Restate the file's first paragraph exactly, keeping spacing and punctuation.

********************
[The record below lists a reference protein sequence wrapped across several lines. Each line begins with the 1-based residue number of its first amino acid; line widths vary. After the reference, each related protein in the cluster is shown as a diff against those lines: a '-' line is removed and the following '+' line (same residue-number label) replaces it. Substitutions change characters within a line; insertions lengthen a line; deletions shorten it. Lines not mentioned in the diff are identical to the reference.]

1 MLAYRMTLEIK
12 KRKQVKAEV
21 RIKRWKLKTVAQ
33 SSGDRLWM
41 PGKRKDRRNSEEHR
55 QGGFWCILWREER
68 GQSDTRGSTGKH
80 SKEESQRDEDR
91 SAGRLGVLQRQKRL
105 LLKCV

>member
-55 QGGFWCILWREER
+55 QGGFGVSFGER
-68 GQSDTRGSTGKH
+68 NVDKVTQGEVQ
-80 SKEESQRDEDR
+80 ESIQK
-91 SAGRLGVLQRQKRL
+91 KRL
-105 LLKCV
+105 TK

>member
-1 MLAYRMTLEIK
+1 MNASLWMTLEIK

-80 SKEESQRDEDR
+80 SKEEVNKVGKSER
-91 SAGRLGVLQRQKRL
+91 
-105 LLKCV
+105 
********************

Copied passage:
[The record below lists a reference protein sequence wrapped across several lines. Each line begins with the 1-based residue number of its first amino acid; line widths vary. After the reference, each related protein in the cluster is shown as a diff against those lines: a '-' line is removed and the following '+' line (same residue-number label) replaces it. Substitutions change characters within a line; insertions lengthen a line; deletions shorten it. Lines not mentioned in the diff are identical to the reference.]